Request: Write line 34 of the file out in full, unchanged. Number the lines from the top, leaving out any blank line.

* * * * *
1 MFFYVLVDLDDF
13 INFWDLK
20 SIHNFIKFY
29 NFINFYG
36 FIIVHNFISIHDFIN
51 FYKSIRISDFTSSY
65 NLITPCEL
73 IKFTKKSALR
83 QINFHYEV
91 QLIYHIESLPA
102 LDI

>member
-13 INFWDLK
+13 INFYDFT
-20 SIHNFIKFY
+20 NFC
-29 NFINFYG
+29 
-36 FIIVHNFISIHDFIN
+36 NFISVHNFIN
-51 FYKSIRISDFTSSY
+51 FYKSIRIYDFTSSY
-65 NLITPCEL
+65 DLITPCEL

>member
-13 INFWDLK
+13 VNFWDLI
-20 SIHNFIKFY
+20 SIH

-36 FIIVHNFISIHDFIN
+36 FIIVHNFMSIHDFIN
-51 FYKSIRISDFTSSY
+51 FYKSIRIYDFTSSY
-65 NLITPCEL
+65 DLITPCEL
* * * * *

-65 NLITPCEL